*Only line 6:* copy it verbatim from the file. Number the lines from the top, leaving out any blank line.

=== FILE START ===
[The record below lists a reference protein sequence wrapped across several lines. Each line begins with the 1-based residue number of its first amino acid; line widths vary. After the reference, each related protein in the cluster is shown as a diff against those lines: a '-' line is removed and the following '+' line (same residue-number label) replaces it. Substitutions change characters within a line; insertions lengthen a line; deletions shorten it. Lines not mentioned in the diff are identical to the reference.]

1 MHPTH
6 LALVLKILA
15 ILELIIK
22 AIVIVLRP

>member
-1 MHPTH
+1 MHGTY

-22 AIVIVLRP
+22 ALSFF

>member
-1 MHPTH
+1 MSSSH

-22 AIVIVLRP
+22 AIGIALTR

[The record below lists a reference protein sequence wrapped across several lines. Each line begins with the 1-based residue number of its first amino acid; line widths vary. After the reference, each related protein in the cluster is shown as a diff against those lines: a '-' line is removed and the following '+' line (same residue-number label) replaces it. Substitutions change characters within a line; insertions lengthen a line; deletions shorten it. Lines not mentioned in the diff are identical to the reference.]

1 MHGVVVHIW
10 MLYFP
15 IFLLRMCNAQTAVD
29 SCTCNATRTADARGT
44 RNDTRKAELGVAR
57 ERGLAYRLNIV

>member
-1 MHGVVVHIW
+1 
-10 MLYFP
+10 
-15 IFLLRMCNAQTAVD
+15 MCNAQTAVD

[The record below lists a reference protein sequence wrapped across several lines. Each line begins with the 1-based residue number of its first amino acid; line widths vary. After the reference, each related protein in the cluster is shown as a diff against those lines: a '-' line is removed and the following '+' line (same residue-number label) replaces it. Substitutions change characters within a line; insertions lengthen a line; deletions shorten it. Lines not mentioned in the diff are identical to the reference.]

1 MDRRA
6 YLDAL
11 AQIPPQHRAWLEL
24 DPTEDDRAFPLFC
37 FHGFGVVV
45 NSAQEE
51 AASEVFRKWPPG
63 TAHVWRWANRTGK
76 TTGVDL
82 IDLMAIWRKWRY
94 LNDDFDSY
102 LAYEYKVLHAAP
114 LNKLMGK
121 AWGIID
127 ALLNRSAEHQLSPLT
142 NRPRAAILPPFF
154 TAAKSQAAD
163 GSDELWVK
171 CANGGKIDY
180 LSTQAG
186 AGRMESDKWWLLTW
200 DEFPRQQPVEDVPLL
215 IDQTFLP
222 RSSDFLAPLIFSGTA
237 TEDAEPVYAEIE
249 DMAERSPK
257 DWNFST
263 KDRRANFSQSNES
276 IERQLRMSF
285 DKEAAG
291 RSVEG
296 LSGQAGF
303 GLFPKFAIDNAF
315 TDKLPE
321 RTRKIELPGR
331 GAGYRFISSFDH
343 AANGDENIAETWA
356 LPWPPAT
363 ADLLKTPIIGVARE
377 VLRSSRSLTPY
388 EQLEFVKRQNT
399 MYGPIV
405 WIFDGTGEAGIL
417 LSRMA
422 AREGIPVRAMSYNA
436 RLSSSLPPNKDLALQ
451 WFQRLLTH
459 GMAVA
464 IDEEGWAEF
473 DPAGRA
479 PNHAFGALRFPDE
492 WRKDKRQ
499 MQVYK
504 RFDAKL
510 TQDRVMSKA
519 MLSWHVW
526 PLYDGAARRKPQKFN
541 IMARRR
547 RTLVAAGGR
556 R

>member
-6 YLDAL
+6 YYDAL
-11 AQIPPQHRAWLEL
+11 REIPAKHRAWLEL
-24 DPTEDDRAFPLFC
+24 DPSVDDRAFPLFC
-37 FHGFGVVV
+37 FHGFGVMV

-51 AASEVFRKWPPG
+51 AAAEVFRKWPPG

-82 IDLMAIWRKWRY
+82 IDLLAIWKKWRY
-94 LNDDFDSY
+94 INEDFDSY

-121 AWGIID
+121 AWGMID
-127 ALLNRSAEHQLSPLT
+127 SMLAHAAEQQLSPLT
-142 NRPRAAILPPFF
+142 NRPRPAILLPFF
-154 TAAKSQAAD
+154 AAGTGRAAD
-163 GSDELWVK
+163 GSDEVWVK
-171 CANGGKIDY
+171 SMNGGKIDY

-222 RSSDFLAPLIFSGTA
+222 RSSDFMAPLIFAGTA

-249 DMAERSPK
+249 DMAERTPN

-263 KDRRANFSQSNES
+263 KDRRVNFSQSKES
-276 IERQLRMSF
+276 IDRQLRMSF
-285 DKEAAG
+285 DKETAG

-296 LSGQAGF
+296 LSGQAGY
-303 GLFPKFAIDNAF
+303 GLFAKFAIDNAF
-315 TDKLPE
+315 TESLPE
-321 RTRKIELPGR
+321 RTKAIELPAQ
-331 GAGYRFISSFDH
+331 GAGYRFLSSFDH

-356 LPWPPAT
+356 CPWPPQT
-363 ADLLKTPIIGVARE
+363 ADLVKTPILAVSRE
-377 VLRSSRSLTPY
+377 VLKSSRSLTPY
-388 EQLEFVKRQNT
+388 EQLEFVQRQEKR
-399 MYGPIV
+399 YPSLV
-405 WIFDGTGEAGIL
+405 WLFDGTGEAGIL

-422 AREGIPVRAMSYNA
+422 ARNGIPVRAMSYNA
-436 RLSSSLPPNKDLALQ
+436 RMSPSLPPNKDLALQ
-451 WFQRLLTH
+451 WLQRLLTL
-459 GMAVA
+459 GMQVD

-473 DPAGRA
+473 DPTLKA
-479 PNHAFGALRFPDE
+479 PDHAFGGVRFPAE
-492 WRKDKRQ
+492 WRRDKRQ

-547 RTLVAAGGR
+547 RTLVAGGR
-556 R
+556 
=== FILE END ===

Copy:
>member